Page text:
Coach for the seniors (U15-18) at FC Dallas Tri, TN


Principle based soccer clearly defines each players’ roles and responsibility.  The roles and responsibilities become essential for Team Success.  The focus switches from the standout player to the performance of a team.   Each teammate communicating and holding each other accountable… picking a teammate up and also correcting if needed.  A True Team concept.  Principled Soccer builds a synergy within the team that is contagious and can be felt on and off the field.  Through Principled Based Soccer we can develop the athlete into a “Soccer Player.”


Ken Servania

Coach Vestavia, Birmingham, AL


Principles based soccer has been the core of our 3v3 teams' success and their training.  Through this approach, we have had exceptionally successful teams, including winning 3v3 National tournaments and several top 4 finishes in Orlando, FL.  Our players have always worked together as a single unit exerting less energy and imposing their will on the other teams. By understanding the core foundations and principles of the game, the players allow themselves and their teammates the ability to be successful as a single unit. 


Over the years, after watching the players that followed our principles based approach in 3v3 and others that just played 3v3, I noticed that the principles based players had a more intelligent and team oriented style of play and could read their teammates, the opponent, and the game more easily.  Time and time again I watched our 3v3 teams play up in divisions with older more athletic teams, and I watched the younger players dismantle, frustrate, and defeat individual athletes playing a team sport.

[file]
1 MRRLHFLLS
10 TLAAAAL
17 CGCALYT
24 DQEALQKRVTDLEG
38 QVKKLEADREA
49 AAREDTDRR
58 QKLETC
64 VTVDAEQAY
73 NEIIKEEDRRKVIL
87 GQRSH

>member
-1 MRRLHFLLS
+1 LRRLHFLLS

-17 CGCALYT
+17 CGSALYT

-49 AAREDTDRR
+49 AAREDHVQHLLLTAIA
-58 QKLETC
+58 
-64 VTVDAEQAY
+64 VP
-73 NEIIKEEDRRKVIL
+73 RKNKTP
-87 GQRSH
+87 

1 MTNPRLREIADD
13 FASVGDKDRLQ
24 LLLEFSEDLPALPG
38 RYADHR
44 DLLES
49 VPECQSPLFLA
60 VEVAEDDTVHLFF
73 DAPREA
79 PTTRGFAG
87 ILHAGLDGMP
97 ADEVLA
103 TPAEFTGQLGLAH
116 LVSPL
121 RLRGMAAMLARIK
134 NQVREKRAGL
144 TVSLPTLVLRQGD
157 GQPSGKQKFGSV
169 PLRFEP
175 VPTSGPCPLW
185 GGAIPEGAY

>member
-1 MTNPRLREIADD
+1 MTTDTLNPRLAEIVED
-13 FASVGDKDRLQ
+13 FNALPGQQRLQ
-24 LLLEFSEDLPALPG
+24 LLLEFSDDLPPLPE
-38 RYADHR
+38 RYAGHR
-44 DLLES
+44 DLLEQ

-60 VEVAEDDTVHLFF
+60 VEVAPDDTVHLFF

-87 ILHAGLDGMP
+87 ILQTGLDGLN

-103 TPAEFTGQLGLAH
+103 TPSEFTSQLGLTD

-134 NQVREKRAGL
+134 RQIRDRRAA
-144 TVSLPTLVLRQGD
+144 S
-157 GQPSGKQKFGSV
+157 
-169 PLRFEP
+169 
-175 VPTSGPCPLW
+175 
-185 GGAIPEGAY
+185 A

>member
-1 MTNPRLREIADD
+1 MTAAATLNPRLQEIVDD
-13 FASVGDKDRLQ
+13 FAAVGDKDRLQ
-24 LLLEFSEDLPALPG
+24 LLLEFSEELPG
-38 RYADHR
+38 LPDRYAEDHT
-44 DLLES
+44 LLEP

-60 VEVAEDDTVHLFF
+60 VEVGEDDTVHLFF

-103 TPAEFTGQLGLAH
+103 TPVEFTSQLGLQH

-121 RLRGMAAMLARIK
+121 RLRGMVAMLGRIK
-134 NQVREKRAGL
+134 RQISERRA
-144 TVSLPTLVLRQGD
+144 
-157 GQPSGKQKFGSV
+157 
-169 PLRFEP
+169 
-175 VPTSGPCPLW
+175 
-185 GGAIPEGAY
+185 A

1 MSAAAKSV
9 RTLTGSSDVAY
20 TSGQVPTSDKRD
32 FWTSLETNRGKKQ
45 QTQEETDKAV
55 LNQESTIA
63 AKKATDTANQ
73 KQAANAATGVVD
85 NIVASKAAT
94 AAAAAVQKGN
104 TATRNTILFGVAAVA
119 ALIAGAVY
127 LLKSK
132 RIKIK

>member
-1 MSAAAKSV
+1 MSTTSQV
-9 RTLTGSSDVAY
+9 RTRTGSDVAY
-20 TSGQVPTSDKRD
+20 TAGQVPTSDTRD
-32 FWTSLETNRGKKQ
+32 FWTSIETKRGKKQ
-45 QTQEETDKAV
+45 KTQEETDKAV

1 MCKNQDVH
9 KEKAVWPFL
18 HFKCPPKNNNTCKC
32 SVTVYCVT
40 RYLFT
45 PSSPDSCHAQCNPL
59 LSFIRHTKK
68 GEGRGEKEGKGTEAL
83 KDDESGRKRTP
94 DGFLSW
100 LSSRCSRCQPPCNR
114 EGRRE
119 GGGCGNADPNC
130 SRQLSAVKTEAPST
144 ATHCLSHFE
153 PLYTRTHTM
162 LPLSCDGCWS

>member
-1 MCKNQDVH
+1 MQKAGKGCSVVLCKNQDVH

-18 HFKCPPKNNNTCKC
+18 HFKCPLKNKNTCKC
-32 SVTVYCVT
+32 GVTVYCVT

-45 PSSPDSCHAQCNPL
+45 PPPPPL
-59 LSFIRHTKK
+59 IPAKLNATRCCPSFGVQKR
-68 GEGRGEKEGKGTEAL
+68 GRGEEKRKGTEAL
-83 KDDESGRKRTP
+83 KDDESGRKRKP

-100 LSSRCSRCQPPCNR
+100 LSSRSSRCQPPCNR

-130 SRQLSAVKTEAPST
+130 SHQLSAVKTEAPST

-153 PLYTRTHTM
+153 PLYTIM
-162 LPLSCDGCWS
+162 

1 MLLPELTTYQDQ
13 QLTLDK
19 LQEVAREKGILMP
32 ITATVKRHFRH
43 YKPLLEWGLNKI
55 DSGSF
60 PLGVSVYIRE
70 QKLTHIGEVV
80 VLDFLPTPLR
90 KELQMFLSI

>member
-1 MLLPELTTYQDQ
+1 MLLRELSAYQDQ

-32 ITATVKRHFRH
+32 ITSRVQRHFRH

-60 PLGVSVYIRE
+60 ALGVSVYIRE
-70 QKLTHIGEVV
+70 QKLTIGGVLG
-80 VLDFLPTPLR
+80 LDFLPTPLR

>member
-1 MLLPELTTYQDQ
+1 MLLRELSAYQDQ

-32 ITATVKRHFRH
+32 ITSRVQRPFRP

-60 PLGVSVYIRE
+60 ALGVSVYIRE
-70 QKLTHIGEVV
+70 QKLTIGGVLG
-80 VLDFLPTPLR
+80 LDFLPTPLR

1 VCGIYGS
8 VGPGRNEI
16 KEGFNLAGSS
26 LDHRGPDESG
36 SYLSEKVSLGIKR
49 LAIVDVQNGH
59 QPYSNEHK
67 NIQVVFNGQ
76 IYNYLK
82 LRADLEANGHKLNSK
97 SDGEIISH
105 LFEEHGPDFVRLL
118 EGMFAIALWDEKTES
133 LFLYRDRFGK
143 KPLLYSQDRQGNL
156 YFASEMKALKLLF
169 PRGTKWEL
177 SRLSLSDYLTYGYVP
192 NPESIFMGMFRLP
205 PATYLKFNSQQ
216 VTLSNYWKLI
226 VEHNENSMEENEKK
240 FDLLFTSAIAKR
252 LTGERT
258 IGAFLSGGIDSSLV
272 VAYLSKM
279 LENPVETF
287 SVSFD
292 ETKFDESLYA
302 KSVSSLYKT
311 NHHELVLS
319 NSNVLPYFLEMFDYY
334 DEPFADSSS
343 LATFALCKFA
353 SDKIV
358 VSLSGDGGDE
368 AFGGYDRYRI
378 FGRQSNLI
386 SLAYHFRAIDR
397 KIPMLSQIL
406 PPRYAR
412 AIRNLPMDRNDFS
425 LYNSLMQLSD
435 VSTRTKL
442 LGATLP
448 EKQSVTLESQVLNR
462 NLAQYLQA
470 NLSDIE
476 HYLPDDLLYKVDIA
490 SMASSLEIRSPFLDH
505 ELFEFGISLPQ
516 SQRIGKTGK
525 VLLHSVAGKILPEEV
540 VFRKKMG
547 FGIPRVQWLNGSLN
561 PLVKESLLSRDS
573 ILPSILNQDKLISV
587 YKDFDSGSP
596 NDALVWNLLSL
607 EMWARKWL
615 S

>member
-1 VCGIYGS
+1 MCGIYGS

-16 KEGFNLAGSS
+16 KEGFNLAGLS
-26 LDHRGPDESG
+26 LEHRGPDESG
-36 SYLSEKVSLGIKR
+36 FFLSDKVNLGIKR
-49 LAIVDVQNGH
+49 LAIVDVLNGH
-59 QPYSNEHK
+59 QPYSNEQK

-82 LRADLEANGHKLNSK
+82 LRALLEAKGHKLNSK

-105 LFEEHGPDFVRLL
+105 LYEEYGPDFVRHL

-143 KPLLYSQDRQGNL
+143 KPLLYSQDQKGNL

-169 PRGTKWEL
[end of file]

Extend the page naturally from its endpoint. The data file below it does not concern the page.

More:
David Strickland

Coach for the seniors at FC Dallas Tri, TN


Principle is defined as, “a fundamental truth or proposition that serves as the foundation for a system of belief or behavior or for a chain of reasoning”.   I truly encourage players and parents to embrace and lean into this concept.   Principle based soccer relies on a set belief and understanding of what each individuals responsibility is at that specific moment of the game.  If the player understands the role based on principles we can create an environment of organization and a common goal.  In the game of soccer, one movement requires a second movement, for example if player moves from near to far and a player moves from far to near based on understanding the principles, it creates the environment of success based on the principle not on the emotion of the player.  The player understands and believes in the principle, and the principle will direct the results.  At every moment in the match, when it is principle based, a player’s motivation comes from his or her fundamental truth and foundation and not from his current emotional state.  Soccer is a beautiful game, full of decisions and problems to solve.  To solve a problem you must have a strong foundation to understand how to reason a response.